Nate Franz Supervisor of Mathematics November 19, 2013

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Nate Franz Supervisor of Mathematics November 19, 2013

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Nate Franz Supervisor of Mathematics November 19, 2013

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Nate Franz

Supervisor of Mathematics

November 19, 2013

Instructional Leadership in Mathematics:

Promoting Understanding

What type of feedback does Austin receive on his butterfly?

- The specific changes in his drawings can be linked to very specific feedback from peers, illuminating the need for critique to be targeted and specific.
- An inspirational model of the power of perseverance and revision to improve quality

On what specific features - the ones that really make a difference in how students come to view mathematics and what they ultimately learn - of a math classroom should we target our feedback?

What are ways that instructional leaders can create an environment that expects and supports this type of feedback?

- Goals
- Effort to go beyond cross-national achievement data to focus on the underlying processes that produce achievement

- Scope of Project
- Germany, Japan, Australia, Hong Kong, Czech Republic, Netherlands
- 638 randomly selected, eighth grade lessons throughout the entire year.

- What do you see?
- Gather as much information as possible from the data
- Identify where observations are being made – e.g., “One page one in the second column…”
- Avoid judgments about quality or interpretation

Types of Math Problems

Teacher Implementation of Making Connections Problems

- What does the data suggest? What are the assumptions we can make about features of math classrooms?
- Make sense of what the data says and why.
- Find as many interpretations as possible and evaluate them against the kind and quality of evidence.
- Think broadly and creatively. Assume that the data, no matter how confusing, makes sense to some people, your job is to see what they may see.

Types of Math Problems

Teacher Implementation of Making Connections Problems

Making Sense: Teaching and Learning Mathematics with Understanding (Hiebert, 1997)

- High Level Tasks
- Task predicts performance; if we increase the cognitive demand of the work students are engaged in, their learning will increase.

- Fluency
- All students need to compute knowledge of procedures, knowledge of when and how to use them appropriately, and skill in performing them flexibly, accurately, and efficiently.

- Conceptual Models and Tools
- Leverage vertical coherence; the connections in math will strengthen understanding and allow for reason and intuition.

- Lower-level demands (memorization)
- Lower-level demands (procedures without connections)
- High-level demands (procedures with connections)
- High-level demands (doing mathematics)

Selecting and Creating Mathematics Tasks: From Research to Practice (Smith and Stein, 1998)

- Working as a table, sort the cards into the four groups.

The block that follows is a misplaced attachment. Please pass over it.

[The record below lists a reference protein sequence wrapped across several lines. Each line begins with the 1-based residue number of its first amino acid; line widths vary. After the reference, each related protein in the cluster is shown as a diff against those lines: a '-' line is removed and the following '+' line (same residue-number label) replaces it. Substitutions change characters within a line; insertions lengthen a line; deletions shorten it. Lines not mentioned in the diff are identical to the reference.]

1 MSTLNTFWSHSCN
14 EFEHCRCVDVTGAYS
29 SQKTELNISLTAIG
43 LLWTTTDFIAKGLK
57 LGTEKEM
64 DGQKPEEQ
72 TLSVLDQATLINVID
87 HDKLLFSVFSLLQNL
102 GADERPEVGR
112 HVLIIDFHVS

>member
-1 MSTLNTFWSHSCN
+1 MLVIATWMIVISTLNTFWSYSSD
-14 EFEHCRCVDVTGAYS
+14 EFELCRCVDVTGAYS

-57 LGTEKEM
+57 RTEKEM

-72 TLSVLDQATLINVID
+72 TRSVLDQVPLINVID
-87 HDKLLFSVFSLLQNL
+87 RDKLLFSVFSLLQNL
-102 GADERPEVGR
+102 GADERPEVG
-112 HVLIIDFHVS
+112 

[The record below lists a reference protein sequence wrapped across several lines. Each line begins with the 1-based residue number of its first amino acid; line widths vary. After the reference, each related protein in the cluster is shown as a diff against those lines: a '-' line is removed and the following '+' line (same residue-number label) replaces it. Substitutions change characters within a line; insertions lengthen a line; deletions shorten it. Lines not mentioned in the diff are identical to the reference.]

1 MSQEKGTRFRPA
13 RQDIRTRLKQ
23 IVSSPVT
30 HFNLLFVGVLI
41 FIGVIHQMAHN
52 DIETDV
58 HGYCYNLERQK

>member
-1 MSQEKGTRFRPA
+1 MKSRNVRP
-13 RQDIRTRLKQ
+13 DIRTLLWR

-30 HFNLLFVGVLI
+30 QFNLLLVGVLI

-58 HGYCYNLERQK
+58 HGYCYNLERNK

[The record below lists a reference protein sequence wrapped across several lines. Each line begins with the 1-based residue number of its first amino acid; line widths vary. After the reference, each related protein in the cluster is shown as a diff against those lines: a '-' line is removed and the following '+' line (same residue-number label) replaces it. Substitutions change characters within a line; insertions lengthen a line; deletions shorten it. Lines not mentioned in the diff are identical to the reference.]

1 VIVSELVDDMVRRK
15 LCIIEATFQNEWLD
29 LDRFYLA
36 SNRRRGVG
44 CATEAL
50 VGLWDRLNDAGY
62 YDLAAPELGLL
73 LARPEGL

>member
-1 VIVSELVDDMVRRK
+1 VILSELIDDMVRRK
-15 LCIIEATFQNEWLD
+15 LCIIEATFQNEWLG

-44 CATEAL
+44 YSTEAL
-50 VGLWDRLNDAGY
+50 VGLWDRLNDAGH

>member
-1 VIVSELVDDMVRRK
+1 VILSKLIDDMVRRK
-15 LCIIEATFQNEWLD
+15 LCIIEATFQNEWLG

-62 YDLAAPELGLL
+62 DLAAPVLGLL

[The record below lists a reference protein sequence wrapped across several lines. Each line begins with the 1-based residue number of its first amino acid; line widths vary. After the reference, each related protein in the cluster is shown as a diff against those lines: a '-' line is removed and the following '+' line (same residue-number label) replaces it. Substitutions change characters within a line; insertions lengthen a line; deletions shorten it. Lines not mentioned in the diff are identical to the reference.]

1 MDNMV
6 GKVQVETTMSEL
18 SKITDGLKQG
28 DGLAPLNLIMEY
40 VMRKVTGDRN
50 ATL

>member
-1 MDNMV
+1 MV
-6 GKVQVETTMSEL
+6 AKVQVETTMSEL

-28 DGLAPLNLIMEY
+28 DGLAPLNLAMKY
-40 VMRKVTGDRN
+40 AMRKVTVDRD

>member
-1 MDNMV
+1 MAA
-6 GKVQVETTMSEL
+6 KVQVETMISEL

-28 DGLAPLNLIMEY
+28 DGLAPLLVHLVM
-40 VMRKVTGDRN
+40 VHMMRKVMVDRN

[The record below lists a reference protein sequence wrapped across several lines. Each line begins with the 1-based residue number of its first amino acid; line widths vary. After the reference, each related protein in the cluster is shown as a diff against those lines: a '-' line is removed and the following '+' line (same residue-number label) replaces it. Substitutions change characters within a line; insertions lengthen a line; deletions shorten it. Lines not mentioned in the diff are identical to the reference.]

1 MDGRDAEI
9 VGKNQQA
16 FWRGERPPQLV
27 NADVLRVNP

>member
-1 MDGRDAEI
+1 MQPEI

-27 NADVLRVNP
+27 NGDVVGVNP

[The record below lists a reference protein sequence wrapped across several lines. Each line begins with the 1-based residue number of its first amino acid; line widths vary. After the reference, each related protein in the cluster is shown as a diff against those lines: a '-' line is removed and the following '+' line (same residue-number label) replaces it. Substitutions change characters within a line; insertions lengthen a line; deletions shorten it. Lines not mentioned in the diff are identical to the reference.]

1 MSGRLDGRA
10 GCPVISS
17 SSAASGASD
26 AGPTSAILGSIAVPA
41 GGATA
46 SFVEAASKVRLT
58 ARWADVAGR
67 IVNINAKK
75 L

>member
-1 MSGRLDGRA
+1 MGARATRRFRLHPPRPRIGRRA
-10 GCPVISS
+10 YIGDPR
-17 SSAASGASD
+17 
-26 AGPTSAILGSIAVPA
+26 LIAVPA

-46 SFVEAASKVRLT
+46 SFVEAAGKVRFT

- Develop criteria for each category.
- Record your thoughts on Demand/Criteria slip.
- Be prepared for discussion and reflection.

Tasks sorted into the four levels of cognitive demand

Criteria identified for each level of demand

Note or Post-It with the tasks for each group.

- Does a particular feature indicate that the task has a certain level of cognitive demand?
- Can you think of other factors that might make a task appear to be high level on the surface but that actually only require recall of memorized information?

Lower-Level Demands (Memorization)

Mathematical Tasks as a Framework for Reflection (Smith and Stein, 1999)

Lower-Level Demands (Procedures without Connections)

Mathematical Tasks as a Framework for Reflection (Smith and Stein, 1999)

High-Level Demands (Procedures with Connections)

Mathematical Tasks as a Framework for Reflection (Smith and Stein, 1999)

High-Level Demands (Doing Mathematics)

Mathematical Tasks as a Framework for Reflection (Smith and Stein, 1999)

On what specific features - the ones that really make a difference in how students come to view mathematics and what they ultimately learn - of a math classroom should we target our feedback?

What are ways that instructional leaders can create an environment that expects and supports this type of feedback?

- Lower-level demands (memorization)
- Lower-level demands (procedures without connections)
- High-level demands (procedures with connections)
- High-level demands (doing mathematics)

Selecting and Creating Mathematics Tasks: From Research to Practice (Smith and Stein, 1998)

ConcretePictorialAbstract

0.123 __ 0.13

Janet picked 3 daisies and 2 sunflowers from her garden. How many total flowers did Janet pick from her garden?

Janet picked a total of __________ flowers.

D

D

D

S

S

?

Janet’s flowers

A total of 438 people were at the concert. There were 213 children and the rest were adults. How many adults were at the concert?

There were _______ adults at the concert.

A

C

People at concert

213

?

438

Ling put 3 photos on each page of her album. If there were 6 pages, how many photos did Ling put in her album?